By the 20th century, nearly all African countries were engaged in the battle for the soul of their sovereignty. South Africa was also caught up in this wave.
In 1960, the country entered into a fully-fledged armed struggle. The catalyst was the massacre of anti-pass campaigners in Sharpeville and Langa. The campaign was led by the Pan-Africanist Congress (PAC) under the leadership of Robert Mangaliso Sobukwe, one of the greatest revolutionaries.
Shortly after this, the liberation movements were banned. Political activists were incarcerated. Some fled into exile and others were forced to go underground.
In 1963, the Rivonia Trial began and a few months later Mandela, along with other activists, was sentenced to life imprisonment. He would be released almost three decades later.
While Mandela was languishing in prison, ordinary citizens intensified the Struggle. Workers and students in particular waged a relentless struggle against the system.
In 1976 it was students who brought the apartheid regime to its knees. They were not trained by Umkhonto we Sizwe (MK), they were not ANC members, but students inspired by the Black Consciousness philosophy articulated a decade earlier by another great revolutionary, Steve Biko.
Along with ordinary South Africans and political activists, the youngsters set in motion the wheels of a vehicle that would ultimately lead to our liberation.
These same ordinary South Africans organised campaigns aimed at putting pressure on the regime to free political prisoners, Mandela included. They mobilised the international community to join in the Struggle. All their efforts led to a negotiated settlement and a democratic dispensation.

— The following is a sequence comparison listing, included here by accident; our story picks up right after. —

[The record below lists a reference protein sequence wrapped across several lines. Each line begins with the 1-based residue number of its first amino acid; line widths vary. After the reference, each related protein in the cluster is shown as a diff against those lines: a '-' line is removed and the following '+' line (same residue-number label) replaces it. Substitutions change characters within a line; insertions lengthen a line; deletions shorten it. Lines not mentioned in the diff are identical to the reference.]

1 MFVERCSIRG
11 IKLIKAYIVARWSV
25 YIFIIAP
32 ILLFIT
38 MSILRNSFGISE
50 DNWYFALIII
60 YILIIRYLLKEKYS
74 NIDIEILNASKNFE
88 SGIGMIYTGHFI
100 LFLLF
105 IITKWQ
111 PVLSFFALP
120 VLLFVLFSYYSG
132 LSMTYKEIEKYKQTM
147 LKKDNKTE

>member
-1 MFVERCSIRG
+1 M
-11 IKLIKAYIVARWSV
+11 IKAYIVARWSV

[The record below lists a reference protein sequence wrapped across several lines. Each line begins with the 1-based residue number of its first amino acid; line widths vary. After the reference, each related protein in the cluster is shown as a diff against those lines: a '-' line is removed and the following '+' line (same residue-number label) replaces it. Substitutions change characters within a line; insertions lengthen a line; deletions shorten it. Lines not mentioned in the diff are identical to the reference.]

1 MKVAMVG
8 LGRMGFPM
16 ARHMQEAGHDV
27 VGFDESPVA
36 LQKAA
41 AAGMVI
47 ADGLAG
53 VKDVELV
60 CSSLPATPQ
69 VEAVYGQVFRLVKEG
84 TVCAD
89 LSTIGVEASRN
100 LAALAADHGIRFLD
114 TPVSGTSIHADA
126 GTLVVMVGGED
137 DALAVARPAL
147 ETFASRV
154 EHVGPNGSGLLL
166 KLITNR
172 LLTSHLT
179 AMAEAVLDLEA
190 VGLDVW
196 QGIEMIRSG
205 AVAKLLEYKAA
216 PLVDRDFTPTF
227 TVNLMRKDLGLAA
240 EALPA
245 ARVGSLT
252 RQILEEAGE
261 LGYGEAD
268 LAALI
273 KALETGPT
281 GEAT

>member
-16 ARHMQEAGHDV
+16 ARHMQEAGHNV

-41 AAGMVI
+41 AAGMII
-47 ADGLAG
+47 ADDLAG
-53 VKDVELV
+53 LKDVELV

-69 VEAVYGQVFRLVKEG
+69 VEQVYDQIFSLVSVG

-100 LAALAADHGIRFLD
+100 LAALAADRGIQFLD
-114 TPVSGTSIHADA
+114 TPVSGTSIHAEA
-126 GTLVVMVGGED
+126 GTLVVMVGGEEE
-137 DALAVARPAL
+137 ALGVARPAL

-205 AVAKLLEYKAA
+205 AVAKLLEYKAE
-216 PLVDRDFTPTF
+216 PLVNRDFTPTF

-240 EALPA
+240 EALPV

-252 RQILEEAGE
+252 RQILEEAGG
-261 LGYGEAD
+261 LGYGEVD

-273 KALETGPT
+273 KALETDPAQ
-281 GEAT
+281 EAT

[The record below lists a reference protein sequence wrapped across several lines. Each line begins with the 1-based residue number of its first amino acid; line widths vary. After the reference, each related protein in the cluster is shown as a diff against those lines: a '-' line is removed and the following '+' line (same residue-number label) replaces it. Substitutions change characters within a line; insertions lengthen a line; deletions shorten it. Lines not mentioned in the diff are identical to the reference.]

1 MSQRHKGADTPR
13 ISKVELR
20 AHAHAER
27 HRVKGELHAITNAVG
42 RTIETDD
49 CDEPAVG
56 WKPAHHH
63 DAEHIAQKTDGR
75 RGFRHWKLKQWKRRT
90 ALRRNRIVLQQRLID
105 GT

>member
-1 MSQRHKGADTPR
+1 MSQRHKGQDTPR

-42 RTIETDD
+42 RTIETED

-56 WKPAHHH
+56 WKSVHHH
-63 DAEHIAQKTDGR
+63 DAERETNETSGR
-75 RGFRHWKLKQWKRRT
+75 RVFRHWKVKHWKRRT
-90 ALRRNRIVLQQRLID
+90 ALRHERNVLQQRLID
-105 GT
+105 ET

The reality is that ordinary South Africans liberated Mandela in more ways than Mandela liberated them. They fought when he was in prison. They campaigned for his release. And they voted the ANC into power. They are the true liberators of my generation.
Don’t misunderstand me: Mandela was undeniably one of the most important figures in the country’s liberation history. He became a symbol of our struggle – by deliberate design. But he is not a liberator of black people. It is both ahistoric and apolitical to appropriate the liberation of millions of people to a single individual, especially one who spent most of his activist years incarcerated as ordinary people were continuing the Struggle and resisting their own oppression.
I am tired of being told I owe eternal gratitude for my freedom (however little it is) to a single man, because I do not. Mandela did not give me freedom – it was never his to give. My freedom is a result of the serving, sacrificing and suffering of many people, most of whom history books don’t mention.
The narrative that Mandela is the liberator rather than one of the many contributors to our Struggle is vulgar. It is vulgar not only because it is rooted in falsification, but because it threatens to rewrite history. No greater injustice can be committed than to deny future generations the right to learn about their true history – a weapon needed for their own liberation.
My generation grew up being fed propaganda. We grew up being taught an ahistoric history. May this injustice not continue, one I don’t wish upon my own children.
* Wa Azania is the author of Memoirs of a Born Free: Reflections on the Rainbow Nation.
** The views expressed here are not necessarily those of Independent Media.
The Sunday Independent